“What’s your number?”
Yes, it could be some cheesy pick-up line, like asking, “What’s your sign?” – but that’s not the intention.
My number today was 17, and that was just this morning, from waking through breakfast. After that, honestly I lost count.
This “number” is the number of packaged products one interacts with in a given day.
For me, my “17” included toothpaste, floss, mouthwash, shampoo, conditioner, shower gel, leave-in conditioner, lotion, several make-up items, a multi-vitamin, matcha (my favorite tea!), agave, milk, hummus and crackers.
Packaging is a multi-billion dollar industry. Each day, we open, close, carry, use and store then recycle, reuse or discard an extraordinary number of packaged products. Each of these products or brands has the opportunity to either delight or disappoint us with their packaging.
It is through my work as a qualitative research consultant that I have had the opportunity to talk with many consumers over the years about packaging – what they like, what they don’t like, what works and what doesn’t. One thing I learned for sure is that packaging is often overlooked and really only talked about when one is asked to take notice and respond.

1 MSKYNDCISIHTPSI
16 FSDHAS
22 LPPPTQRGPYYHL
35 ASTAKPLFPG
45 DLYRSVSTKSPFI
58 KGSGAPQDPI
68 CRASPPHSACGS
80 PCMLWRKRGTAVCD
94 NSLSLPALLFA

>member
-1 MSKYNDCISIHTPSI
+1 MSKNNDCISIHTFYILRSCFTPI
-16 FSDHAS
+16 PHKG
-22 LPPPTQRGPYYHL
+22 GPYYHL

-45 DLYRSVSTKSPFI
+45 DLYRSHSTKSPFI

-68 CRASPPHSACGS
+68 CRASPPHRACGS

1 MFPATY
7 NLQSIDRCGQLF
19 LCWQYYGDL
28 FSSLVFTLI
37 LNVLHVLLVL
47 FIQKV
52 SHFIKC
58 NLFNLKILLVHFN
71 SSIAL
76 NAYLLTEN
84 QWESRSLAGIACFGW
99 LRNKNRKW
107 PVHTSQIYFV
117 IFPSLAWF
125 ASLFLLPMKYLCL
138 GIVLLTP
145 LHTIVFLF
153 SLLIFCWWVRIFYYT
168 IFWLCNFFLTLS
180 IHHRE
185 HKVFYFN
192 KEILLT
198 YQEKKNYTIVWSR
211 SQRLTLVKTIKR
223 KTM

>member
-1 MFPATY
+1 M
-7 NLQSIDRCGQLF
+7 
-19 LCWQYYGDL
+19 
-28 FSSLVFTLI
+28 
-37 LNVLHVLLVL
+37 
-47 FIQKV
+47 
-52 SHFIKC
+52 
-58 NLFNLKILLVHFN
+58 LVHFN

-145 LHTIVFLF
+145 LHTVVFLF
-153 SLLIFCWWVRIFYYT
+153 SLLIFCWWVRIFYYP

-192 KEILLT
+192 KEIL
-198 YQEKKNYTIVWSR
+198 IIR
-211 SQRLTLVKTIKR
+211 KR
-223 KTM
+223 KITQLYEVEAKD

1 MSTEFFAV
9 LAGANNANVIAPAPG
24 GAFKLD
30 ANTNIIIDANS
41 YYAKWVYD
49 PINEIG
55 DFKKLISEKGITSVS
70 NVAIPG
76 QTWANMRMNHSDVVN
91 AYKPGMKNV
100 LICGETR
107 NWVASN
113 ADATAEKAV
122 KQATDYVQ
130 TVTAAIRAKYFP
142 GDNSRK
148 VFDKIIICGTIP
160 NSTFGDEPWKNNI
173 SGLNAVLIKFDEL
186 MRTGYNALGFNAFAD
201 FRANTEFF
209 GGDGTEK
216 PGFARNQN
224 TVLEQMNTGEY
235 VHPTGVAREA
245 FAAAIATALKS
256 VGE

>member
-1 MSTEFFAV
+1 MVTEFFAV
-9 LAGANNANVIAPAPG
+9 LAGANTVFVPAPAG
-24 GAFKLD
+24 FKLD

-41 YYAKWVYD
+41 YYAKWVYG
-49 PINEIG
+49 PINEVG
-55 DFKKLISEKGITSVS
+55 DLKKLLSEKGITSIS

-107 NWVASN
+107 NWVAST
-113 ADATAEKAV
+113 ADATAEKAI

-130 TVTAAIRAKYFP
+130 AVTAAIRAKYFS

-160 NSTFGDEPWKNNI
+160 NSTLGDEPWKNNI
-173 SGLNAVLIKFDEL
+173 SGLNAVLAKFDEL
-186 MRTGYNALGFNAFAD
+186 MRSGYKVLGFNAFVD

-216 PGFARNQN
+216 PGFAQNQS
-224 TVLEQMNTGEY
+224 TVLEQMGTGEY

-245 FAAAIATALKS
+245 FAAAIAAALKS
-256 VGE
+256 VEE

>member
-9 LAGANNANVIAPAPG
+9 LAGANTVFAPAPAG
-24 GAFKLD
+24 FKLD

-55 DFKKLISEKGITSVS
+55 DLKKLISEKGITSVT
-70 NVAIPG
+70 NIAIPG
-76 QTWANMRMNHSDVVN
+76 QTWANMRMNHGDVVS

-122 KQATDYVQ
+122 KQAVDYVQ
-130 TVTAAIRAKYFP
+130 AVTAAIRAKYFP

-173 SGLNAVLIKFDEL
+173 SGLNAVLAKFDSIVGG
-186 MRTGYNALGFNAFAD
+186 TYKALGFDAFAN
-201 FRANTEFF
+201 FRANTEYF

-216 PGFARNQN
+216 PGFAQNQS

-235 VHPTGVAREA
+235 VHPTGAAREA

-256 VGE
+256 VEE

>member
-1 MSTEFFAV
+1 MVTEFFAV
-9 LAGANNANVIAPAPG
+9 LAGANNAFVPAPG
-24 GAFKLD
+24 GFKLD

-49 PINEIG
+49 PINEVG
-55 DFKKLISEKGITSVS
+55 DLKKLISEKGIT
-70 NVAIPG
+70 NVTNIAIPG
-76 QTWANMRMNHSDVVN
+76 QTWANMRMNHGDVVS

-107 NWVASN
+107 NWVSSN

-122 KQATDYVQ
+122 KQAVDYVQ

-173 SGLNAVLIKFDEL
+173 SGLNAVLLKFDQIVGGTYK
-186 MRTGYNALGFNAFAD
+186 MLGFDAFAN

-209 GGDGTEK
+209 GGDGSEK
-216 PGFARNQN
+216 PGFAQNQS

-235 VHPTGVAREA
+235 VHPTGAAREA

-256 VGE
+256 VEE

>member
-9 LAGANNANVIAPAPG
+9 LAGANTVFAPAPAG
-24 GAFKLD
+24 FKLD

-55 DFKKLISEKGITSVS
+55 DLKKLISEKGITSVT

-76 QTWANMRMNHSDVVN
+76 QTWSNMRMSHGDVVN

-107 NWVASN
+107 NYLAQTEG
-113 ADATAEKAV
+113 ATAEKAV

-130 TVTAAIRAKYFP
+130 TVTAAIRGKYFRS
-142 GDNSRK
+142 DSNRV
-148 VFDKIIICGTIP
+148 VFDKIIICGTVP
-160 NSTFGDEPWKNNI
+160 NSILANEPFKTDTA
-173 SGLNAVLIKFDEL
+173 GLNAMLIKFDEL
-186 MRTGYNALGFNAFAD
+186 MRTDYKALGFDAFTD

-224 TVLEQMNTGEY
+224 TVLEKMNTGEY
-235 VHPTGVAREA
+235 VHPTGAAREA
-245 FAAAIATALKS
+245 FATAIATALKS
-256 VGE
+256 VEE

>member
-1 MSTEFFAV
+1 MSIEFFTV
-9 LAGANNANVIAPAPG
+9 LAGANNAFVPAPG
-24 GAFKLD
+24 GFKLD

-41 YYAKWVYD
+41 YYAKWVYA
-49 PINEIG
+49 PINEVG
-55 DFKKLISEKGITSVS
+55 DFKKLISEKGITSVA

So now, I’m asking you, for one day, to count the number of times you interact with packaging and come back and share that number (Yes, your Starbucks cup counts). For you over-achievers, share how many interactions with packaging delighted and how many disappointed.
Companies and brands spend lots of time and money getting their products just right. That’s important, obviously. But all too often, these great products are packaged with little thought as to how the packaging will communicate at shelf, or even more importantly, how it will perform in the hands of the people who buy and use the products.
Packaging is the one piece of branding that has the honor and privilege of living alongside the consumer, with us in our homes. It can enhance or detract from the brand experience. Perform well, and the brand has a greater chance of being invited back.
For as many (functionally) bad designs that exist, there are those that win through innovation, creativity, and sometimes simplicity – packaging that actually makes our lives easier or that makes us think differently about the products we use. Personally, I’d like to see more of the successes. And it is in recognizing and calling out packaging that falls short and applauding those designs that enhance the value or usefulness of the product, that save us time and effort, or that are just really cool, that we can inspire the packaging industry and the companies that ultimately package and sell our favorite brands to get on board.